“I AM FORGIVEN”
My next-door neighbor has a Harley motorcycle. It has a really nice sound too, unless you want to sleep at four in the morning.
A friend of mine likes the sound of motorcycles too, but he didn’t always like the sound. It wasn’t because they were too loud in the morning—he gets up at 4:00am anyway—but because to him the sound is that of someone leaving.
See, he had a friend who had been a staff member in a major drug-rehabilitation ministry where the boundaries and rules were very strict and violation of those rules exacted a stiff penalty. His friend’s role on the staff was to be the enforcer.
But one day he stop by my friends office and said, “The only reason I’m here is because I didn’t want you to hear it from anyone else. I’ve resigned, because I can’t do it anymore. I’m headed for Key West, and I’m going there to sin. I may never come back. If there is a God, he is going to have to bring me back; and if there isn’t a God, you won’t see me again.”
So my friend watched his friend ride out of the parking lot headed south on his motorcycle. It was a sad sound—the sound of that motorcycle.
He prayed for his friend over the next three months and sometimes discovered tears in his eyes. Then, one day he heard the sound of a motorcycle pulling up outside his office window. His ”prodigal” friend was grinning. “I thought you would want to know,” he said, laughing. “There really is a God and I am back.” (Steve Brown, Three Free Sins, 15.)
I’ve had people ask me many times, “If God were to forgive all of my sin, if he were to love me not as I should be, but as I actually am, then what’s to stop me from deliberately running off the rails?“ That’s very good question. But it’s not only good, it’s also appropriate.
This morning I’m going to answer that question for you. The text we’re going to look at today is, frankly, a long list of do and don’ts, and we need to understand how to read passages like these in the Bible and square them with the reality that every sin that we have already committed, are committing, and will commit have already been dealt with on Calvary.
If you would open your Bibles or just following along with me on the screen, we’re going to be looking at the last paragraph in Ephesians 4.
Ephesians 4:25–32, ESV
Therefore, having put away falsehood, let each one of you speak the truth with his neighbor, for we are members one of another. Be angry and do not sin; do not let the sun go down on your anger, and give no opportunity to the devil. Let the thief no longer steal, but rather let him labor, doing honest work with his own hands, so that he may have something to share with anyone in need. Let no corrupting talk come out of your mouths, but only such as is good for building up, as fits the occasion, that it may give grace to those who hear. And do not grieve the Holy Spirit of God, by whom you were sealed for the day of redemption. Let all bitterness and wrath and anger and clamor and slander be put away from you, along with all malice. Be kind to one another, tenderhearted, forgiving one another, as God in Christ forgave you.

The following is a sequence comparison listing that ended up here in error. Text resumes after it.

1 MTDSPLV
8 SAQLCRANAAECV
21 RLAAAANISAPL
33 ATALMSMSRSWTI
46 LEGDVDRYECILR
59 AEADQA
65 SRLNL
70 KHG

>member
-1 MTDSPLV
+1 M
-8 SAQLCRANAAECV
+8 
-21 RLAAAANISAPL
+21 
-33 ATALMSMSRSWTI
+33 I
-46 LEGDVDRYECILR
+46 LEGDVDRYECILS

“Don’t do that, do this,” writes Paul. Stop telling lies, speak truth. Don’t sin by letting anger control you, deal with it before the sun goes down. Don’t steal, don’t slander, but do something good with your hands and your tongue.
Do you realize what Paul is doing here?
For many chapters he’s been unpacking the truth of the gospel, knocking it into us with a big hammer. And here he is saying, “When the gospel has become the music that make your heart sway to and fro, it results in new dance moves. You begin to get on with others in the fellowship of the church differently.”
And… when we come back from our Christmas break we’re going to see him apply the gospel to our other relationships too: husbands and wives, parents and children, masters and slaves. But today he’s saying the gospel, the good news, the truth about what God has done for you in Jesus, enables you to get outside of yourself. It enables you to die to selfish ambition, to die to the need to impress, to die to rivalry, to die to personal vanity, to die to being concerned solely with your own affairs. And instead of all of that you find a spirit of humility and honesty and helpfulness welling up within you. You’re able and willing to see from another’s point of view. You’re willing to count others more significant than yourself. (Phil 2:3.)
That’s the effect of the gospel. But how does the gospel do that? My simple answer is: It does it my removing your fear.